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Sony PSP2 arrives in 2011 with 3G and OLED touchscreen



The new Sony PSP2 will be introduced in 2011 and will have 3G and a Amoled display. The japanese newspaper Nikkei has announced this preliminary details about Sonys PSP2.
In Japan, the 3G service will be provided by NTT DoCoMo.
The PSP2 will have also WLAN, and the 3G support will allow players to connect online everywhere.

Separate from the wireless functionality, the paper reports that the new PSP will make use of an OLED touch screen. Sony will also use a new processor for the PSP2.

Nikkei also gives us some informations about the Playstation-Phone its a smartphone that includes major game features. The Playstation-Phone features Googles Android system and will allow users to access non-game software like video and scheduling software.

Sony is expected to take the veil off the new PSP system at a press conference on the 27th. The PlayStation cell phone device is expected to be unveiled next month.

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Sony Display’s Flexible ePaper

Sony Flexible ePaper

Every year in Japan, Sony holds a special Dealer Convention that shows off the latest products and a glimpse of what is coming. The event, held this year in Shinagawa, Tokyo, has always been interesting as sometimes reveals products and prototypes that Sony hasn’t even announced yet. While the big focus at this year’s Dealer Convention was 3D products, there was also a small exhibit showing a very exciting development that could one day be used in future Sony Reader devices.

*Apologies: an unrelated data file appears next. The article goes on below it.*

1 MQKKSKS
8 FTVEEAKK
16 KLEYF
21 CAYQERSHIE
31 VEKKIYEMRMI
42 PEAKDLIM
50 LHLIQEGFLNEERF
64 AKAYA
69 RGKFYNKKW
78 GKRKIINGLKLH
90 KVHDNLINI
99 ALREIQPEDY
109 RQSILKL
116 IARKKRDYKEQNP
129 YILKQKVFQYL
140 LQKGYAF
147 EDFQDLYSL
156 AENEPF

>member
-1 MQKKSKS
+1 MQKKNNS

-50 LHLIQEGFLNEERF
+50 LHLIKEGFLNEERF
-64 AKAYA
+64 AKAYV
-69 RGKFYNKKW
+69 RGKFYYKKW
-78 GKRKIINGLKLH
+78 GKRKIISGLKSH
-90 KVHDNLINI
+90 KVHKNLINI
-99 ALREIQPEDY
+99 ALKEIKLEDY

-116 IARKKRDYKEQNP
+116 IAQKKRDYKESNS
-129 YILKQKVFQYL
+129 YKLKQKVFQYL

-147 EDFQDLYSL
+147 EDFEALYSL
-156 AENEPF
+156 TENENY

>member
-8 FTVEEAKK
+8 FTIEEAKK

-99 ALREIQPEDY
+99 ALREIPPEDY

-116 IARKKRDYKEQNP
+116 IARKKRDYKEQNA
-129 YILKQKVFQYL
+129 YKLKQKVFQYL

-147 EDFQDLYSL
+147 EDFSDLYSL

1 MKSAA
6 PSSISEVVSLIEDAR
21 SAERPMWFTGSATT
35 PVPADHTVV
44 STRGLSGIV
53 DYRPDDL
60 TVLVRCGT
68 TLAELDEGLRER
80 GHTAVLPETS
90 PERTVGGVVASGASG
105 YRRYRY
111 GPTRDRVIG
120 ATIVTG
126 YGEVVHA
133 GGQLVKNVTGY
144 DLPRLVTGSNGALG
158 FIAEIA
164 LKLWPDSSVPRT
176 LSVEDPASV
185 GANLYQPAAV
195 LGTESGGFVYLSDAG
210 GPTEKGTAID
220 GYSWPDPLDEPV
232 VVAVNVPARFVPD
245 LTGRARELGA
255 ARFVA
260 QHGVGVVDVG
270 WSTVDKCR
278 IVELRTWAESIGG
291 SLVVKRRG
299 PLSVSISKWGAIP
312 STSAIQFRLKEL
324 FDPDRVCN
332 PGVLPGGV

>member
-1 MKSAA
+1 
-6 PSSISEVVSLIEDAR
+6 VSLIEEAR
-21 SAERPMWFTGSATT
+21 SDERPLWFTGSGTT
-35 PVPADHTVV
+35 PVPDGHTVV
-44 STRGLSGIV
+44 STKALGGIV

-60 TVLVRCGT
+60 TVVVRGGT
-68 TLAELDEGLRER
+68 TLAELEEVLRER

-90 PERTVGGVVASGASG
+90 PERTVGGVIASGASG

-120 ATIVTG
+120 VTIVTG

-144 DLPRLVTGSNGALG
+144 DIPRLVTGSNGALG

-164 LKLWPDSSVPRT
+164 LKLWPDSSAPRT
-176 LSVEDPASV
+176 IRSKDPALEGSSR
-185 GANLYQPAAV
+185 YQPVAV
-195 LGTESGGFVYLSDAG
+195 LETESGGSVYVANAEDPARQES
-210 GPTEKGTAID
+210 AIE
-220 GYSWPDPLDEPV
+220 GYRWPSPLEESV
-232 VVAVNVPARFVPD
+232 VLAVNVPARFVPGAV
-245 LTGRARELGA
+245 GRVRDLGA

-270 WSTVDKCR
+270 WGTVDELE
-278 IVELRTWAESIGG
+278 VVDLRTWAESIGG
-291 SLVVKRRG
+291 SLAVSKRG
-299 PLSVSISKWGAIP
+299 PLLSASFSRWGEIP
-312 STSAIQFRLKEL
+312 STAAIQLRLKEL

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Sony Updated eReader Available Online

Sony Pocket eReader w/Touchscreen

Sony will begin selling updated versions of its Reader Pocket and Reader Touch devices today, but it is still months away from releasing its new Daily Reader with WiFi access. In practical terms, that means that Sony (NYSE: SNE) will not be directly competing with the Amazon (NSDQ: AMZN) Kindle and Barnes & Noble (NYSE: BKS) Nook, but Steve Haber, president of Sony’s Digital Reading Business Division, isn’t too concerned about that. “We like to say that we’ve been looking at the e-books market through a crystal ball and a rear-view mirror, and that has proven a lot of early assumptions we and others have made wrong,” Haber told paidContent during a demo of the new Readers. Among the surprises that Sony executives say they’ve discovered: WiFi isn’t that big a deal to e-book readers.

Touchscreens across the board: The big news right now then is that all Sony Readers will now have touchscreens, along with a stylus for making handwritten notes and illustrations on top of the content “page.” The other major change is that all the devices weigh a bit less than their predecessors—a natural and expected progression, but one worth noting.

The new releases also boast a crisper display with new E Ink Pearl software and a screen designed to reduce glare to a greater degree than before. The prices of the three new devices range from $179 for the Pocket (available in silver or pink shells) to $299 for the Daily Edition (which comes in silver and black). One added bonus for the new Reader Touch Edition, which costs $229 for a black or red model, is that it now has 32GB of additional memory and the ability to play MP3 and AAC audio files.